How to protect yourself from high-tech gift hacking

You can be buying a device that can become your child's and family's worst nightmare.

Fitness trackers and iWatches are hot gifts, but online safety expert to Intel Security Intel Robert Siciliano says their wireless technology makes wearers vulnerable to hackers.  His advice with fitness trackers and smart watches is to conduct a quick search to determine if there any security upgrades or updates for vulnerabilities.   You may find some patches from the manufacturer to update that device.

Another hot gift is drones. The flying device is a hacker's dream said Siciliano.  He said like with any wireless device, avoid public WiFi because it is hackable.

Be sure to monitor any apps your child is using that require a public online profile to play. Public profiles on apps can be used to find a child, learn what their online habits and can be used to compromise their actual identity.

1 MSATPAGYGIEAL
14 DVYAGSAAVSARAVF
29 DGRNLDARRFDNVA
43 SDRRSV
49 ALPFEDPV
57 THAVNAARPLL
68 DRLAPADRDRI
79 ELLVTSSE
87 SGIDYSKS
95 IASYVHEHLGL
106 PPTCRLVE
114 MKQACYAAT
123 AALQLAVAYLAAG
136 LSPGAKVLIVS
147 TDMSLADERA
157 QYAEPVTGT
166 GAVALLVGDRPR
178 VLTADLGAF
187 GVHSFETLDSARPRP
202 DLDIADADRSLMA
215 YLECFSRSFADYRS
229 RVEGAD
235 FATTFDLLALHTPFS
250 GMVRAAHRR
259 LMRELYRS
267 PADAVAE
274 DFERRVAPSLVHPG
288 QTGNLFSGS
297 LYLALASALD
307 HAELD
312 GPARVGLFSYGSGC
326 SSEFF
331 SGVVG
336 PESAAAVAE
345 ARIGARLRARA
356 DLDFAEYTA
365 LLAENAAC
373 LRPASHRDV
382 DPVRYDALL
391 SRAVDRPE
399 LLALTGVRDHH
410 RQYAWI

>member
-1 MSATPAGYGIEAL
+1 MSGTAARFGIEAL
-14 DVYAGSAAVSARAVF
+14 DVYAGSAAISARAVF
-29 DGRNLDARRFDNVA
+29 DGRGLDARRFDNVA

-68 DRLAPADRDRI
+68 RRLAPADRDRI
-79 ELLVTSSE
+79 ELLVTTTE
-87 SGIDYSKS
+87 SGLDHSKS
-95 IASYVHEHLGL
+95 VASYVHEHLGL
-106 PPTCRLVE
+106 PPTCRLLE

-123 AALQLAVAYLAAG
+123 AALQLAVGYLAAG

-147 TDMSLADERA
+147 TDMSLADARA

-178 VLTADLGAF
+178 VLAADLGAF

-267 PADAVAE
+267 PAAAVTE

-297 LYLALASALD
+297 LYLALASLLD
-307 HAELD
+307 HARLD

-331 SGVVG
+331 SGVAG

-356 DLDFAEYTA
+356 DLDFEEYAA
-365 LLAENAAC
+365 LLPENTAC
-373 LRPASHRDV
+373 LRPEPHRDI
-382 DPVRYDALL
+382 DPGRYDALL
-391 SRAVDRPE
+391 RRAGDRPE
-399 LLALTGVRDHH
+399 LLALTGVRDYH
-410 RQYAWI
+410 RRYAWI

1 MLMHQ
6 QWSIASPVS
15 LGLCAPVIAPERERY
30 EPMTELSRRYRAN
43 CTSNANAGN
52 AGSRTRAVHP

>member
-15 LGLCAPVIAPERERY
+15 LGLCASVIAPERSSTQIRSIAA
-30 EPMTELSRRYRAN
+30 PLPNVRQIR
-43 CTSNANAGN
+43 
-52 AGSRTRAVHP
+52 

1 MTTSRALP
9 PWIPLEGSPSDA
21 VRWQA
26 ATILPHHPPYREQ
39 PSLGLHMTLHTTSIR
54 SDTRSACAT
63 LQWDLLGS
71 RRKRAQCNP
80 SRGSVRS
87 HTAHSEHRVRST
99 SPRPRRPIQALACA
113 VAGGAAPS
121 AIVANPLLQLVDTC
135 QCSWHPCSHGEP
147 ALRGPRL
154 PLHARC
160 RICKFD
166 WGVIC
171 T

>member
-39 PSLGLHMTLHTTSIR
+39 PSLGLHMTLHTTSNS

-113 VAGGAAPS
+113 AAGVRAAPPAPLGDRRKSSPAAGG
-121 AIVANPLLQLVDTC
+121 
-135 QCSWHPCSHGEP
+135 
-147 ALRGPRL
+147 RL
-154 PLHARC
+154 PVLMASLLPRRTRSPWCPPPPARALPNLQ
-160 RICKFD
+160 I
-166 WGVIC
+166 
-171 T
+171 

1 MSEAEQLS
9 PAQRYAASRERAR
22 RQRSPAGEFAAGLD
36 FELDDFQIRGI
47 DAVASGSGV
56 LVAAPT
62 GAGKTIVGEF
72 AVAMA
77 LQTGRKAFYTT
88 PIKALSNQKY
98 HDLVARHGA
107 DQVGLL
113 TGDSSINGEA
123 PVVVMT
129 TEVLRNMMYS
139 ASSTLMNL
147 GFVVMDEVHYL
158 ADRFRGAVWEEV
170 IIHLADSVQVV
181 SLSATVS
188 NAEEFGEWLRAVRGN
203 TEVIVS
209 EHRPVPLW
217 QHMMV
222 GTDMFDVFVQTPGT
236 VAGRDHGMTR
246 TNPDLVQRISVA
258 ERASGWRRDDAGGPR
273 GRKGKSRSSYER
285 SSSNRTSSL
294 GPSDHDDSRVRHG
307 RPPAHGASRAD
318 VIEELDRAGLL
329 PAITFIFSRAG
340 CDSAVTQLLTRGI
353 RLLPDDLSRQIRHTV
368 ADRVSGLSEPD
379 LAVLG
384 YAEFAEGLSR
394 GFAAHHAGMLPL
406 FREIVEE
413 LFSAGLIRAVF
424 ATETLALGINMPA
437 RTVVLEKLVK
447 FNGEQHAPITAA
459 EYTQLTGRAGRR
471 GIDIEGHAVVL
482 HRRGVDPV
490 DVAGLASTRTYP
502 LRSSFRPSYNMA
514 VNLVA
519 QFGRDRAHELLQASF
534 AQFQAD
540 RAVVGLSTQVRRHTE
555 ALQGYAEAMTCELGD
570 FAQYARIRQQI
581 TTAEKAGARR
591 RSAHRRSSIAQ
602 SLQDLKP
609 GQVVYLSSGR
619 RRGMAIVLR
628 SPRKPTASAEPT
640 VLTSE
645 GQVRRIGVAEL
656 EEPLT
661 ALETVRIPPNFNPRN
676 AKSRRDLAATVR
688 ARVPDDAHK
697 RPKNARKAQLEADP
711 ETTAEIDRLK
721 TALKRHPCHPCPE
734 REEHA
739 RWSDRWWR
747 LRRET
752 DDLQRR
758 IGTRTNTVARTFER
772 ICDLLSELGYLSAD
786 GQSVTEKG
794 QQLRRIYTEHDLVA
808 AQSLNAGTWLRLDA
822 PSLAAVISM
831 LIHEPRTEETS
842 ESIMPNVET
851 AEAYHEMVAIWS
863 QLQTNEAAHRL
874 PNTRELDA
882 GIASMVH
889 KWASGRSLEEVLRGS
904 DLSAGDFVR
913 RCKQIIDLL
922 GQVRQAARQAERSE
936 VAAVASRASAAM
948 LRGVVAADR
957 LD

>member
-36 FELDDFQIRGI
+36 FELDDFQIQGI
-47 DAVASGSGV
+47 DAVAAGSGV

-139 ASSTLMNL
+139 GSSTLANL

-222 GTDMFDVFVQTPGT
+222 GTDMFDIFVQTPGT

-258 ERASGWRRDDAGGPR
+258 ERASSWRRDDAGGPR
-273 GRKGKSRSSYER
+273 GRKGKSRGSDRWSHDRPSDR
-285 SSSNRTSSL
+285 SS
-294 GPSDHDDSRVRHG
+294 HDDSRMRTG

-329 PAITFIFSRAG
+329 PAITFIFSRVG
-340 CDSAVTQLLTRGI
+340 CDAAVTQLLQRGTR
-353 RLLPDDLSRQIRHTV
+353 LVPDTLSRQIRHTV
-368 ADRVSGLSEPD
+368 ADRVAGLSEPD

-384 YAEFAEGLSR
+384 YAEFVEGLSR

One of the biggest red flags is any electronic that allows live video broadcasting from cameras, like a smartphone. Siciliano said broadcasting live video means, "anybody anywhere in the world can see what that child or you are up to and that can result in all kind of issues that involve stalking , pedophiles, identity theft... So before you engage in broadcasting video know what the potential consequences might be."


WIFI:  Use caution when connecting over public wireless networks and use networks you trust.
If you have to use public wifi, use caution and don't enter passwords or conduct financial transactions

PASSWORDS: Use long and creative passwords. Do not use the same one  all your mobile devices.  It makes it simple for a hacker to grab your information if one account is compromised.

SECURITY UPGRADES:  Conduct software upgrade searches with all new gadgets